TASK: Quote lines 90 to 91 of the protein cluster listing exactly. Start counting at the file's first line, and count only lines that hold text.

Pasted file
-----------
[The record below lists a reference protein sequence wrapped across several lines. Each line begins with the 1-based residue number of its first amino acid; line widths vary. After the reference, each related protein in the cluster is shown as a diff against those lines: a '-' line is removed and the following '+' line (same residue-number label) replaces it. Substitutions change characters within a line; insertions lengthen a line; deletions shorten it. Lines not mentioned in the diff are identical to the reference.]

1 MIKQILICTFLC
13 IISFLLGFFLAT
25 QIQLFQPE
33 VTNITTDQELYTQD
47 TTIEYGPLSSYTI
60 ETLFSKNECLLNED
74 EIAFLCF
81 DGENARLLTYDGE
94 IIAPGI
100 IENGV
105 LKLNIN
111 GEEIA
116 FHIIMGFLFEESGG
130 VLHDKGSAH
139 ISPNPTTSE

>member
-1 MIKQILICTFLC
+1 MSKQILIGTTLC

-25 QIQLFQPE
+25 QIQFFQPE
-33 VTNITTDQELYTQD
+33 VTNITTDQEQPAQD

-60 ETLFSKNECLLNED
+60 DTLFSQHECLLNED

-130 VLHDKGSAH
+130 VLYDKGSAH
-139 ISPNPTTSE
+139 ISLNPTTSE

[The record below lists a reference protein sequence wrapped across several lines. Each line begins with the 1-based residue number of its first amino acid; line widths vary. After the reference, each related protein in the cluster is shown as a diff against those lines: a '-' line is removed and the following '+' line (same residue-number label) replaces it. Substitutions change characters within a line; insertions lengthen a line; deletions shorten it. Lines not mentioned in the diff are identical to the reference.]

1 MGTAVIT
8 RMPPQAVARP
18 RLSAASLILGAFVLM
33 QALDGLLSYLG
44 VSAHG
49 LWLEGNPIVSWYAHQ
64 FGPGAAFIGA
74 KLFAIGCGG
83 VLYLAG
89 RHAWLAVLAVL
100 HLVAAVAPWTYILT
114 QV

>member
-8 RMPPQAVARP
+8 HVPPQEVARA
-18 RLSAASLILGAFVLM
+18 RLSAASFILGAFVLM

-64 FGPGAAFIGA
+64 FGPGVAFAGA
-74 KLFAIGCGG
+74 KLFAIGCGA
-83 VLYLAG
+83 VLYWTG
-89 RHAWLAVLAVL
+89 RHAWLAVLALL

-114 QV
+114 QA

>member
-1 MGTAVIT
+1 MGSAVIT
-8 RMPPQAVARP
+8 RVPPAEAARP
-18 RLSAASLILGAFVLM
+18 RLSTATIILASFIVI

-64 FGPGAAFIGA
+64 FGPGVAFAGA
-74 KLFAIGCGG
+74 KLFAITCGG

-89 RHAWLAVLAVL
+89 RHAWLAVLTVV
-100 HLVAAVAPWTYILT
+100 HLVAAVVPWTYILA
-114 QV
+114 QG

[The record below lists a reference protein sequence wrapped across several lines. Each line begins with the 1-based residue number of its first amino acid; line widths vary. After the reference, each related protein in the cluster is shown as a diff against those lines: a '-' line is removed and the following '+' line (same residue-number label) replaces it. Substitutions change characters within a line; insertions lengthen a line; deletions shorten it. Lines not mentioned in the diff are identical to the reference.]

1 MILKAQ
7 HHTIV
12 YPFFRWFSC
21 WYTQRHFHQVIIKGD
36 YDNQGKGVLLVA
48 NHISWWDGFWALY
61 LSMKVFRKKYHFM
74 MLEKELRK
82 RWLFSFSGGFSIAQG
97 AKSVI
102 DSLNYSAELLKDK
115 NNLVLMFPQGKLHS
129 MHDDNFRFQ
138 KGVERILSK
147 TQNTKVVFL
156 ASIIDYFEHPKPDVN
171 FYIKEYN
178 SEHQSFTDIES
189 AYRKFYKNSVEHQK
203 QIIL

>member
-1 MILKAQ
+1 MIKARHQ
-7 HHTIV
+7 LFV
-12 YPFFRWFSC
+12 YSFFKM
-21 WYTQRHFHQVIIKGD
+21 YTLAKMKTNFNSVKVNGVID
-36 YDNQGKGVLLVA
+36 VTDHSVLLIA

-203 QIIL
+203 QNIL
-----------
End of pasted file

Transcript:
147 TQNTKVVFL
156 ASIIDYFEHPKPDVN